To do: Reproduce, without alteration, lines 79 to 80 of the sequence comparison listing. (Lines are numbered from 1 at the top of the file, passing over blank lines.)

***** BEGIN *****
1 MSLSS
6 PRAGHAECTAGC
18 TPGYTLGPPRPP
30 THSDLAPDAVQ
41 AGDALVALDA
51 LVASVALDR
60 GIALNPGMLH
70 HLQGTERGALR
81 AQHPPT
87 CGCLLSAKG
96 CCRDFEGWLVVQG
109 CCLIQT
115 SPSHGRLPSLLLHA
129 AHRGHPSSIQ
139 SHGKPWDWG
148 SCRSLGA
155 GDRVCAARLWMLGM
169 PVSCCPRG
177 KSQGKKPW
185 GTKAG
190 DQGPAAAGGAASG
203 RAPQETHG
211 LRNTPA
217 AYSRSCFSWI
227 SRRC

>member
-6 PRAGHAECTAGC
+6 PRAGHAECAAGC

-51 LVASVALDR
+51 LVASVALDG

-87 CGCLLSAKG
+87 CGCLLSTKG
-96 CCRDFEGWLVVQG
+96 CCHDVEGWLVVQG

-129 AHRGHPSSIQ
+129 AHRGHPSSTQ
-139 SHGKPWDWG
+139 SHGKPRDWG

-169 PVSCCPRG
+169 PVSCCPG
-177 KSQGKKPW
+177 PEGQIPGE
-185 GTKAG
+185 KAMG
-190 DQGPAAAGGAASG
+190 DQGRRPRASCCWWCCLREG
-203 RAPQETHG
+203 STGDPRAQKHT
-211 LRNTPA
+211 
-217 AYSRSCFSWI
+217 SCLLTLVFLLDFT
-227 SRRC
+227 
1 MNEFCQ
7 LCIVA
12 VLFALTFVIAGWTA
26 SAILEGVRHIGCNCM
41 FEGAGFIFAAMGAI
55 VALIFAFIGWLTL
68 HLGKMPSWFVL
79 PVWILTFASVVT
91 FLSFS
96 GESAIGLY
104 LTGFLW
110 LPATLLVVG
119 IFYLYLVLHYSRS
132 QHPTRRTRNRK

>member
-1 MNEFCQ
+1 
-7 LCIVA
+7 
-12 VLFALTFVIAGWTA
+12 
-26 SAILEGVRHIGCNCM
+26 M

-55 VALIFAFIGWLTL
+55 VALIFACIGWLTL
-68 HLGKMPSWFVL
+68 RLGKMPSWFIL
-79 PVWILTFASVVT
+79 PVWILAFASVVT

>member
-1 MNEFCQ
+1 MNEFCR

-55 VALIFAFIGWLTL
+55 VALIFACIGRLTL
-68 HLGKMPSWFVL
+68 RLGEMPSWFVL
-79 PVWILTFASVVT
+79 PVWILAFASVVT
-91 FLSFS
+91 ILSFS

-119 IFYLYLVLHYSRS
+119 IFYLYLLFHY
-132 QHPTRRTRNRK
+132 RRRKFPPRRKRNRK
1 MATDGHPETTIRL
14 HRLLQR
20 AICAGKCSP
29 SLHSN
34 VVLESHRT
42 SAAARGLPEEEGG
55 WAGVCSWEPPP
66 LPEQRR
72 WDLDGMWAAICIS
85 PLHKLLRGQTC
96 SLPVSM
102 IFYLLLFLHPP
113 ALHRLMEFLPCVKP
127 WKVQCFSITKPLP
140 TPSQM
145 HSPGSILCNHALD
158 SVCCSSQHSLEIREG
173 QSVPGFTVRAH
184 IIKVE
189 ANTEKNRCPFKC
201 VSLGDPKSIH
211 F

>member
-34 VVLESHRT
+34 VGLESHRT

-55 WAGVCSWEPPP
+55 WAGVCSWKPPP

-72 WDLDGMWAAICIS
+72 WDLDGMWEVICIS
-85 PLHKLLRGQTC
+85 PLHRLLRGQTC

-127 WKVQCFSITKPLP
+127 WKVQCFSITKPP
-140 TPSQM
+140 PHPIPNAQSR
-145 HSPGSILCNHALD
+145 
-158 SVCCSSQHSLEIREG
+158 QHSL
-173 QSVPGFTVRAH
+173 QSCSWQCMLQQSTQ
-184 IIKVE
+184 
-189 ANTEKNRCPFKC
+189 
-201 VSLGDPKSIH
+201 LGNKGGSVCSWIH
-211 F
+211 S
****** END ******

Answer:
+55 VALIFACIGWLTL
-68 HLGKMPSWFVL